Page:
I do agree with other posts in the sense that Obi-Wan was a master of form III, which was said to directly counter Anakin. I have an additional point though which I believe explains the way the movies play out.
I think what is lost here is that through the course of the fight, we see a parallel between the two fighting styles. The fact that the two use force push at the exact same time is evidence of this (although the freeze frame looks silly here):
You see many sequences where the two follow the same sequence of attacks if you watch closely. That explains the stalemate for much of the fight. The two knew each other so well that they could predict each others attacks.
Towards the conclusion of the fight, we see Anakin somewhat taunt Obi-Wan when he is ready to finish him:
Anakin Skywalker: [raises his lightsaber] This is the end for you... my former master.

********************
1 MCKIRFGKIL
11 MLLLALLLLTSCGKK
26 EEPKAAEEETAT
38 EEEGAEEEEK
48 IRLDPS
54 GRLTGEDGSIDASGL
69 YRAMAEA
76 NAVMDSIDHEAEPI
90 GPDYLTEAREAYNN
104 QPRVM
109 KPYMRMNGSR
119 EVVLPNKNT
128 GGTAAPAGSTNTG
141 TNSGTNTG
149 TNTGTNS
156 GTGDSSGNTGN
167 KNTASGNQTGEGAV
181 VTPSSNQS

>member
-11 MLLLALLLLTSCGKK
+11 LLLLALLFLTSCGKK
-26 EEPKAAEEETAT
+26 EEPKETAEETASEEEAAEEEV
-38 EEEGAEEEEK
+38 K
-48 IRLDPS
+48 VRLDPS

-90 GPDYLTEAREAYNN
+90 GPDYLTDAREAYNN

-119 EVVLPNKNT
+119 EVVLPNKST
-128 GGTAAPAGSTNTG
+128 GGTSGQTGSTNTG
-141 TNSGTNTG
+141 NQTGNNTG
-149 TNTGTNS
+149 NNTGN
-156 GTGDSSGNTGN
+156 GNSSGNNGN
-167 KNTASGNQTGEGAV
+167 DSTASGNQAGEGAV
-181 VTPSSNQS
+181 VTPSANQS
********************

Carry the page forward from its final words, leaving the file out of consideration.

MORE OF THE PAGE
And I think we see that when Obi-Wan escapes even after Anakin made his victory claim immediately angers and enrages him:
After this, Anakin goes on tilt and makes a mistake (ask any MOBA player what that is like) and the fight is lost.
In conclusion, I believe the movies show us that the duel between Anakin and Obi-Wan is nearly a complete stalemate. When Anakin could not break the defense of the Form III he becomes frustrated and fatigued (remember its really really hot on Mustafar) and he acts outside of his training and knowledge, leaving himself vulnerable and costing him the battle. This is the perfect reason why Form III is so strong on a Jedi and why the fight in the end goes to Obi-Wan.
Also, the goal of many Soresu practitioners was to prolong the fight,
the idea being to cause the enemy to become fatigued or frustrated as
they attempted to keep up their offense. However, this tactic ran
the risk of fatiguing the user if said user was to face an adversary
who could maintain an aggressive but cautious offense. - Wookieepedia on Form III